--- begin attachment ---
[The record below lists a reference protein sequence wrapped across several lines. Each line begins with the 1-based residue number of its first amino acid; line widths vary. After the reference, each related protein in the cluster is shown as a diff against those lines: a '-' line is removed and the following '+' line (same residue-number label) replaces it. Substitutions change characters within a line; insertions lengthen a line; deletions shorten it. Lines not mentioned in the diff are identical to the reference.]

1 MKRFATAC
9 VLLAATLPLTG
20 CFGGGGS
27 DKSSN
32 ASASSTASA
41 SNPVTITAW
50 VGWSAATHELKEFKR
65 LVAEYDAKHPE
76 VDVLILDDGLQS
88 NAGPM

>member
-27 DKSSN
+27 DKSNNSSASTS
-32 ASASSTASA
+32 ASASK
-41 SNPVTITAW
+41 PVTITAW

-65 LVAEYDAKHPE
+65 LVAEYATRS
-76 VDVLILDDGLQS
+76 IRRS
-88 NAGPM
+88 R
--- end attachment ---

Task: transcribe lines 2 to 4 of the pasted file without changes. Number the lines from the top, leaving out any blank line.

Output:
1 MKRFATAC
9 VLLAATLPLTG
20 CFGGGGS